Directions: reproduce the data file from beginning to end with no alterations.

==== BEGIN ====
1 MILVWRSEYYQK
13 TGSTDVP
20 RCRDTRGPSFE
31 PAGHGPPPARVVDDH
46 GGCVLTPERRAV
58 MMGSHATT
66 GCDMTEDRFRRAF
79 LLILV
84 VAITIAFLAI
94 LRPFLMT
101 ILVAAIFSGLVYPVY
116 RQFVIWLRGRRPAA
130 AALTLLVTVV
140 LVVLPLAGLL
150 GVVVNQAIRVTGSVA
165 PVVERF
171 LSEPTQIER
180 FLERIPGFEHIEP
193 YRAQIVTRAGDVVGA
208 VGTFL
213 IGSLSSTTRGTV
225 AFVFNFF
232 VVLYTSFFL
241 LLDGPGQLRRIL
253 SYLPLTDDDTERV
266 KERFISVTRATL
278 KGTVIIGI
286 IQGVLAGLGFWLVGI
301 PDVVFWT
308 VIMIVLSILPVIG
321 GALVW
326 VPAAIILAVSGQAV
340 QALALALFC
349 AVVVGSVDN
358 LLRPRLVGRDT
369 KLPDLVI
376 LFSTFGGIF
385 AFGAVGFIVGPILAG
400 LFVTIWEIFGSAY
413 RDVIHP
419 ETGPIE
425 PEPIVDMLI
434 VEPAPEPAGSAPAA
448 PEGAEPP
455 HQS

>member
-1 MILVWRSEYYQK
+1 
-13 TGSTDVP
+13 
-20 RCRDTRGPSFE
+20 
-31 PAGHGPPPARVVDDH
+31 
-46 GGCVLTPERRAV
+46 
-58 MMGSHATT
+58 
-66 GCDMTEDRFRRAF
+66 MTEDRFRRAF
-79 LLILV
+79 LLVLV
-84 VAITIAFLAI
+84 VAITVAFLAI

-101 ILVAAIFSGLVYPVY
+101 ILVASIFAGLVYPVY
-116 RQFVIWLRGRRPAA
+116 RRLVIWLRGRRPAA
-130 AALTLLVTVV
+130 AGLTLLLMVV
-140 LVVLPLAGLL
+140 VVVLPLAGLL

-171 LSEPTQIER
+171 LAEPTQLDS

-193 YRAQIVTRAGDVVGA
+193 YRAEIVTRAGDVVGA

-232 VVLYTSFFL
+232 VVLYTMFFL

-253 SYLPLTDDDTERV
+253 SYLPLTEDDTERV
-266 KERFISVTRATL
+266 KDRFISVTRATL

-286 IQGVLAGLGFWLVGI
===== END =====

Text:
1 MILVWRSEYYQK
13 TGSTDVP
20 RCRDTRGPSFE
31 PAGHGPPPARVVDDH
46 GGCVLTPERRAV
58 MMGSHATT
66 GCDMTEDRFRRAF
79 LLILV
84 VAITIAFLAI
94 LRPFLMT
101 ILVAAIFSGLVYPVY
116 RQFVIWLRGRRPAA
130 AALTLLVTVV
140 LVVLPLAGLL
150 GVVVNQAIRVTGSVA
165 PVVERF
171 LSEPTQIER
180 FLERIPGFEHIEP
193 YRAQIVTRAGDVVGA
208 VGTFL
213 IGSLSSTTRGTV
225 AFVFNFF
232 VVLYTSFFL
241 LLDGPGQLRRIL
253 SYLPLTDDDTERV
266 KERFISVTRATL
278 KGTVIIGI
286 IQGVLAGLGFWLVGI
301 PDVVFWT
308 VIMIVLSILPVIG
321 GALVW
326 VPAAIILAVSGQAV
340 QALALALFC
349 AVVVGSVDN
358 LLRPRLVGRDT
369 KLPDLVI
376 LFSTFGGIF
385 AFGAVGFIVGPILAG
400 LFVTIWEIFGSAY
413 RDVIHP
419 ETGPIE
425 PEPIVDMLI
434 VEPAPEPAGSAPAA
448 PEGAEPP
455 HQS

>member
-1 MILVWRSEYYQK
+1 
-13 TGSTDVP
+13 
-20 RCRDTRGPSFE
+20 
-31 PAGHGPPPARVVDDH
+31 
-46 GGCVLTPERRAV
+46 
-58 MMGSHATT
+58 
-66 GCDMTEDRFRRAF
+66 MTEDRFRRAF
-79 LLILV
+79 LLVLV
-84 VAITIAFLAI
+84 VAITVAFLAI

-101 ILVAAIFSGLVYPVY
+101 ILVASIFAGLVYPVY
-116 RQFVIWLRGRRPAA
+116 RRLVIWLRGRRPAA
-130 AALTLLVTVV
+130 AGLTLLLMVV
-140 LVVLPLAGLL
+140 VVVLPLAGLL

-171 LSEPTQIER
+171 LAEPTQLDS

-193 YRAQIVTRAGDVVGA
+193 YRAEIVTRAGDVVGA

-232 VVLYTSFFL
+232 VVLYTMFFL

-253 SYLPLTDDDTERV
+253 SYLPLTEDDTERV
-266 KERFISVTRATL
+266 KDRFISVTRATL

-286 IQGVLAGLGFWLVGI